LIquid: The soul of a new graph database, Part 1


Co-authors: Scott Meyer, Andrew Carter, and Andrew Rodriguez

Editor’s note: In this two-part blog series, we introduce LIquid, a new graph database built by LinkedIn to support human real-time querying of the economic graph. It is a complete implementation of the relational model that supports fast, constant-time traversal of graph edges with a relational graph data model that is simple and self-describing, yet still manages to support the definition and indexing of complex n-ary relationships and property graphs. LIquid’s interface is a declarative query language based on Datalog. LIquid’s query processing engine achieves high performance by using dynamic query planning on wait-free shared-memory index structures.

Part 1 below will describe how graph data relates to applications, specifically the in-memory graph of structures commonly used as “models” in the sense of “Model-View-Controller” as understood by graphical applications. Since the reason for having a database is ultimately applications, this seems like a good place to start.

In part 2, we will describe how graph data can be stored in a conventional relational database, and why conventional relational databases don’t work very well for this purpose. Rather than scrapping the relational model completely, we will go on to show how relational graph data can be processed efficiently.

Introducing LIquid, LinkedIn’s in-house graph database

Our team at LinkedIn has spent the last four years building a new graph database named LIquid. LIquid is a single, automated service that replaces the hand-coded queries that sometimes added several hundred milliseconds to page load times for members. It can be queried with a powerful general-purpose query language and return the necessary results in an optimal fashion.

Why LIquid?

Why does LinkedIn need a graph database? We’ll get to a more formal answer later in this post, but here’s the intuition: the value of an economic graph for the average member lies mostly in their second degree network. These are the connections of your connections, such as the colleague of an old school friend, or the new boss of a co-worker from a prior job.

On LinkedIn, your first degree network is likely small, typically averaging a few hundred current or former coworkers, and other people that you already know. Your third degree network is likely very large, but it is hard to act on, say by leveraging these relationships to get a job, because doing so requires making two sequential new connections. However, the set of second degree connections is typically at least 50,000 entities (e.g.,people, schools, employers). It is large enough to be diverse, but at the same time, actionable: you are one new connection away from something that can happen. In fact, your next job is probably in your second degree network.

A first degree network of, for example, 250 connections, would be easily handled by a simple table or key-value store. Second degree networks are a much more challenging software engineering problem because the set of second degree connections is too large to pre-materialize and store, and the write amplification involved in keeping a pre-materialized second degree connection set up to date—roughly 250 times the base write rate, or once for each first degree connection—makes this approach impractical. On the other hand, computing second degree connections on demand is no picnic either. The first degree is easy to materialize, but thereafter, the join to produce the second is daunting, particularly if you have to search a table of billions of edges stored in conventional sorted storage (typically some sort of terabyte-scale B-tree). For an average first degree, this join will be extremely sparse, effectively 250 random look-ups.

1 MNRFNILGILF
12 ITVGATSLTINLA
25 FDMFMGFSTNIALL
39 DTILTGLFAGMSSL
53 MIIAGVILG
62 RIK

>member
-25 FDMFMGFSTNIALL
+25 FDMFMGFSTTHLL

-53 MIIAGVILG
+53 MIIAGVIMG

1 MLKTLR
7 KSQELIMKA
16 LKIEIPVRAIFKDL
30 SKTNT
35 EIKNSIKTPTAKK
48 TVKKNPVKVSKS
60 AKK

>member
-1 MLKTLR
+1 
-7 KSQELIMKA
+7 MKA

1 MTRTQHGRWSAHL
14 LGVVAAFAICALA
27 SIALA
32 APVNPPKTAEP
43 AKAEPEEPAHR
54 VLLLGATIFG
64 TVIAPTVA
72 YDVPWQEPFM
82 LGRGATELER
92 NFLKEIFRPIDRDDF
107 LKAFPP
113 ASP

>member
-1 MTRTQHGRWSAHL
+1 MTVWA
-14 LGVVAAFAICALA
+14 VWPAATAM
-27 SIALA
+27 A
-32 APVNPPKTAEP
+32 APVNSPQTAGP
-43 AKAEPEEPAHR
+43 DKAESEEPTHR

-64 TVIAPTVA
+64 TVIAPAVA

For these reasons, LinkedIn has built a series of increasingly general-purpose graph serving systems to provide real-time access to the core of the economic graph. Initially, the graph only stored connections in a very simple format, a tuple of (source, dest, score). Subsequent versions were extended to include other types of edges such as employment and education. However, edges were limited to 2 integer endpoints and 64 bits of attribute data, (type, source, dest, attributes). LIquid is the most recent of these systems, and the first one which is general purpose: a database that implements the relational model, fully described by a schema and accessed by a declarative query language with functionality comparable to SQL. In LIquid, edges are triples of strings, (subject, predicate, object), and compounds can be built out of edges to represent n-ary relationships with arbitrary attributes.

From objects to graphs

Faced with the problem of working with second degree connections, most programmers would probably start out by putting everything in memory as objects and chasing pointers. For application programmers, this has been the predominant approach to modeling the world since Smalltalk popularized object-orientation and the model-view-controller approach to application development in the 1970s. While sequential access is always faster, random access in memory is fast enough that programmers are pretty blithe about adding an extra layer of indirection. The stunning complexity of modern UI suggests that second degree networks, which might take thousands of random accesses to produce, should be tractable to work with in human real time. Browsers, word processors, and spreadsheets all traverse tens or hundreds of thousands of pointers rapidly enough for people to consider them instantaneous.

Since our goal is to build applications, let’s start with a conventional application model, a graph of objects. If we were to build a graph of authors and books, it might look something like this:



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